Political clubs unite to educate student voters

Newswire photo by Maddy Goodman | The Interclub Political PlatForum aimed to educate students about different parties’ views on issues relevant to the 2018 midterm elections. 


The Interclub Political PlatForum held on Oct. 25 aimed to educate and invigorate student voters prior to the midterm elections. Hosted by College Democrats, College Republicans (XUCR), Political Science Club, Xavier Socialists and Young Americans for Liberty (YAL), the event provided a controlled, respectful environment for students to hear political opinions that they may not be familiar with.

This is the third time that College Democrats, XUCR, Political Science Club and YAL have collaborated for the event. However, this year’s event was the first to include the Xavier Socialists, who were granted conditional club status in October.

A moderator from Political Science Club asked questions and fielded queries from the audience to a panel consisting of two representatives from each of the other four clubs. Questions ranged from general policies such as tax cuts to topics closer to home, including Ohio Issue 1 and the Students for Life chalk incident.

The event was not designed to be a debate and aimed to avoid any pettiness among the clubs’ representatives.

As the evening transitioned to audience questions, however, there were notable snubs against the two conservative clubs.

When addressing the panel with a question of how each party approached freedom of speech, an audience member alluded to President Donald Trump’s habit of lambasting the news media. The question was met with applause and cheers from the crowd.

In addition, referring to the left-wing group known as “anti-fascists,” or “antifa,” as a domestic terrorist group while answering a question about polarized America earned YAL President Anne Marie Coriale a middle finger from an audience member, which she addressed head-on from the stage.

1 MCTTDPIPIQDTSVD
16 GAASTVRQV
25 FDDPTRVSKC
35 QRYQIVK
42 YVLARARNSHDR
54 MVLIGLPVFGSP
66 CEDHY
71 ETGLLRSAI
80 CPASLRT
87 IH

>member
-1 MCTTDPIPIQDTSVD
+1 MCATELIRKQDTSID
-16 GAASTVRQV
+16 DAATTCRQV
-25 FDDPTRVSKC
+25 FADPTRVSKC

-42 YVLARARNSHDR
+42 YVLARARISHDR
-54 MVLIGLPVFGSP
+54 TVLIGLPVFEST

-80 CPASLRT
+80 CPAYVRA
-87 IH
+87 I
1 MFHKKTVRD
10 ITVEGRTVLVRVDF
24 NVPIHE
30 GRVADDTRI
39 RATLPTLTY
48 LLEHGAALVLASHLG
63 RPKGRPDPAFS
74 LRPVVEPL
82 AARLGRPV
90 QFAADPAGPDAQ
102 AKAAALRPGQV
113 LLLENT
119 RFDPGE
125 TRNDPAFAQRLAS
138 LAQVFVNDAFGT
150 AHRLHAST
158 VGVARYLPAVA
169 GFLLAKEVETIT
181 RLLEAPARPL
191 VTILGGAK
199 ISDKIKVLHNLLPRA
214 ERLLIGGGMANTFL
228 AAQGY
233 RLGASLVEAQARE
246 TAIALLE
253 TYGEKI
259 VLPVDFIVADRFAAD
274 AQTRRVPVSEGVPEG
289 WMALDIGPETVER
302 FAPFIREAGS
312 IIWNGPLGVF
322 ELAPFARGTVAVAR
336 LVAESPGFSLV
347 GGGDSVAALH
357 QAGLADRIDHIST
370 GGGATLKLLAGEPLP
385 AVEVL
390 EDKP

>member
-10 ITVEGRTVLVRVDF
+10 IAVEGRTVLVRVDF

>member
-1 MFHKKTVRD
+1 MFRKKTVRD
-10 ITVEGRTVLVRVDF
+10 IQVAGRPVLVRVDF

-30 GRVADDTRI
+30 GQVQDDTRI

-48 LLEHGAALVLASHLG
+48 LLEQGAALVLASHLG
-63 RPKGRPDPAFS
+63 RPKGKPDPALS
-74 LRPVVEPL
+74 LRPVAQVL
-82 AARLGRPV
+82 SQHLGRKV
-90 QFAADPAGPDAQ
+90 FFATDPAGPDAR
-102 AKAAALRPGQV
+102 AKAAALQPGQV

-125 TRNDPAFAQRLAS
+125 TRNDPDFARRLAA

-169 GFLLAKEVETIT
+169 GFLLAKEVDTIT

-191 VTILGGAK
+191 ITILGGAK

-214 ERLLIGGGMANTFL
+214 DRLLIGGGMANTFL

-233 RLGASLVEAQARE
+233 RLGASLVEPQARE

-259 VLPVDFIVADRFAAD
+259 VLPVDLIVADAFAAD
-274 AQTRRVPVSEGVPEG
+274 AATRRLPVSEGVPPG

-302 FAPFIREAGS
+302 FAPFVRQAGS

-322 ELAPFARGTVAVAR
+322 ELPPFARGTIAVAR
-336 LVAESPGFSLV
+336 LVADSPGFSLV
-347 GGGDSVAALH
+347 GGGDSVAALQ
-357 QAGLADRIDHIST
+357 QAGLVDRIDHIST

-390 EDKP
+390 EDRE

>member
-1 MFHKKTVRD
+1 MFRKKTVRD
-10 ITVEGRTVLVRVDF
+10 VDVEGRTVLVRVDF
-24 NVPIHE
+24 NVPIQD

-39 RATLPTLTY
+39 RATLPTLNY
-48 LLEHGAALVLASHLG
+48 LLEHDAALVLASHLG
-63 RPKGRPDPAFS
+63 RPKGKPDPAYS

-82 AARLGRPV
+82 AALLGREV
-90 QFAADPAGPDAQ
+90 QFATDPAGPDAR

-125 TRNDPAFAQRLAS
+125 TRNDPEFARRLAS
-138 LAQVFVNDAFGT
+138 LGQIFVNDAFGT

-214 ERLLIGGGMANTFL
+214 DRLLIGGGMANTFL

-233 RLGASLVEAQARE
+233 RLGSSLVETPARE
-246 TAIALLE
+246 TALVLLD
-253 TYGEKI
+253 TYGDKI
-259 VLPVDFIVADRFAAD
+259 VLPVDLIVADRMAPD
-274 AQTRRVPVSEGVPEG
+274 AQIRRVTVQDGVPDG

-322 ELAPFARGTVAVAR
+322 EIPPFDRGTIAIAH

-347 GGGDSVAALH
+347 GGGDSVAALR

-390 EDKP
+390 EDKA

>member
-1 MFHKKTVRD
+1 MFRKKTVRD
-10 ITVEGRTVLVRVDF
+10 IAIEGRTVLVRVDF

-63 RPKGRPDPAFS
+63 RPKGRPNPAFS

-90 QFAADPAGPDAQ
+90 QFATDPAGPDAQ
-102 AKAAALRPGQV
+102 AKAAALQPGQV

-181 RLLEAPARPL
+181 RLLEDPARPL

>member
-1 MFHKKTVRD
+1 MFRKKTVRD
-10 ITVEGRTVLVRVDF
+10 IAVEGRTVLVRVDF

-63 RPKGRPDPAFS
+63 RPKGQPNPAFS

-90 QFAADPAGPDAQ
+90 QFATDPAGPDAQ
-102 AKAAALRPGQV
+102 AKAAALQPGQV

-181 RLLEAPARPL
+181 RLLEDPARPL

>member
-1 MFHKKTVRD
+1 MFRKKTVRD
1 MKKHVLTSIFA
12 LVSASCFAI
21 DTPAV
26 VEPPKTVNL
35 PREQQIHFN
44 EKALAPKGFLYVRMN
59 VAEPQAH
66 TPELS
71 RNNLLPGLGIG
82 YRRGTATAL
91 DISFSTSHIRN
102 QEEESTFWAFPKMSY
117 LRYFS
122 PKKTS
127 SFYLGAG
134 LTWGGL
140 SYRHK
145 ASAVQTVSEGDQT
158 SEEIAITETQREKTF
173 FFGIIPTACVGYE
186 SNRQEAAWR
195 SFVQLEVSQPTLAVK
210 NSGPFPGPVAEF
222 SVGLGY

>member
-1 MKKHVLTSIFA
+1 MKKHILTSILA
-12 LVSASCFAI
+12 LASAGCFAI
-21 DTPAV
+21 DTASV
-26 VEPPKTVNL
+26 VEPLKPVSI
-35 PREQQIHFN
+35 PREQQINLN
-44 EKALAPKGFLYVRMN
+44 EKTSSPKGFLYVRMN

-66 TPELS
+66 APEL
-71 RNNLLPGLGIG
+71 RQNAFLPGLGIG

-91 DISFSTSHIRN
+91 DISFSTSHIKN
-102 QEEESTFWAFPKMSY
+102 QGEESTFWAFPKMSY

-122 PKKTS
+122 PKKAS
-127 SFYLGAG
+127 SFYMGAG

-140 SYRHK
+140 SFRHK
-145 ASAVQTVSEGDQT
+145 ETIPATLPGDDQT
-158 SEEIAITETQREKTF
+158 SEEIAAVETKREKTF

When asked about the exchange, Coriale maintained the individual’s right to express themselves as they wished and added that she was not upset. “It wasn’t damaging, it was a finger,” she said.

XUCR President Cole Branham said he thought the event was successful despite those moments.

“I think for the most part it was civil,” Branham said. “There were some jabs here and there that weren’t as kind or civil as they should have been, but overall I think that we accomplished what we set out to do.”

College Democrats President Sam Peters and Xavier Socialists co-founders John Duque and Daniel Bowling all agreed with Branham that the event was civil overall.  Duque also admitted he could have been more civil.

“I actually struggled myself with a little bit of emotion just because I feel so strongly about some of the issues that we’re talking about,” Duque said. “I tried to stay as cordial as I could, and I feel like, at times, I might have broken through that.”

Coriale, the main organizer of the event, expressed satisfaction that there were no direct attacks on ideology and representatives were engaged and present.

“The fact that we had representatives from each club up here talking… was absolutely phenomenal because one of the biggest problems facing this country is that nobody listens to each other,” Coriale said. “Coming together in a situation like this where we all are there to listen to each other so that everybody else can listen to each other… because of that, the event was successful.”


By: Heather Gast | Campus News Editor

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